Mongolian Night Hypertext

Mongolia, land of the clear blue sky, transforms at night; her blue skies fade to reveal the blackness of empty space, overwhelmed by a silent swarm of stars, frozen in a distant dance. The moon, if she is out, burns with epic brightness, casting a cool glow across the shuffling herd, who peer at me with amazingly complete incomprehension.

The Steppe at Night

I stood outside the doorway to our ger, toothbrush hanging from my mouth. Gazing at the chaotic swarm of stars blanketing the night’s black. Mongolia, land of the clear blue sky, transforms at night; her blue skies fade to reveal the blackness of empty space, punctuated by the glow of distant stars.

In-Class Exercises: Found Objects and Marco Polo

5 minute short, “Boxes”


  • Navy block letters, lined in white a la found object (a scarf for FC Bayern München)
  • From found writing: Reading the great works, Knows someone from Boston
  • Something related to the game MASH et al.
  • “Marco devoted his prison time to composing his book.”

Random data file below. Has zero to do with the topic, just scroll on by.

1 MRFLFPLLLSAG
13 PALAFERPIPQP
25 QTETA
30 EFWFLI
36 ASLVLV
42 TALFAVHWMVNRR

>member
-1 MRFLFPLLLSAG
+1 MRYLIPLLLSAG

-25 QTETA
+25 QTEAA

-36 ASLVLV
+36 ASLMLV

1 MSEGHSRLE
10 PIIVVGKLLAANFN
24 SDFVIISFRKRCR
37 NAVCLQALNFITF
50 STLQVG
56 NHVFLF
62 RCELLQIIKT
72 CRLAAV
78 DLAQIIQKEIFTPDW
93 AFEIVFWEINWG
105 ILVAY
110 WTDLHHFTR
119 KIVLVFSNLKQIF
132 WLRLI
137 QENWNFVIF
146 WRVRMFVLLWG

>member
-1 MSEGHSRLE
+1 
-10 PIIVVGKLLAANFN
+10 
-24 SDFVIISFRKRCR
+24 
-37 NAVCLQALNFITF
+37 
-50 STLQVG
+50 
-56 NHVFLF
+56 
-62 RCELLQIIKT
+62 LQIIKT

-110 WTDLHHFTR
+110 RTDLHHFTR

• Object: A paper ‘fortune teller’

The title may, or may not, have been printed in navy blue block letters, lined in white. Marco Polo never played MASH in gradeschool, perhaps explaining the unnatural wanderlust that sent him to the East. When he was released, assume he must have committed the work to writing, while the composition was still fresh. The manuscript was delivered to the publisher in wooden boxes, 4 in total.

Closer narrative distance

I once read that, “Marco [Polo] devoted his prison time to composing his book.” I wonder if prison time is what I need to empty the boxes of stories locked in mental purgatory. Sometimes they flit through my mind’s eye, like a striker from F.C. Bayern München. I figure Marco Polo probably read the great works; did they help him relate? What were the hot books in 13th century Europe?

Written on an actual box (white, cardboard) in Purple scented marker (smells like artificial grape)

Inside of box bottom
So. You found it. What were in the boxes that Marco Polo brought on his quest to the East? What does a 13th century traveler need to make a trip comfortable? Did he bring his favorite scarf? The one he got at the FC Bayern München match?
Inside of box top
Perhaps he presented it to the Great Khaan as a gift after he was invited in for milky tea and bortsog. The nomads must’ve laughed with pity at his poor porters, whose backs were breaking under the weight of all his material goods, stuffed into boxes. “You should learn from us!” They’d say, “Why have so many things?”
Outside of box top, orange crayon (glossy surface)
That would be no chance; to self-reflect or reject.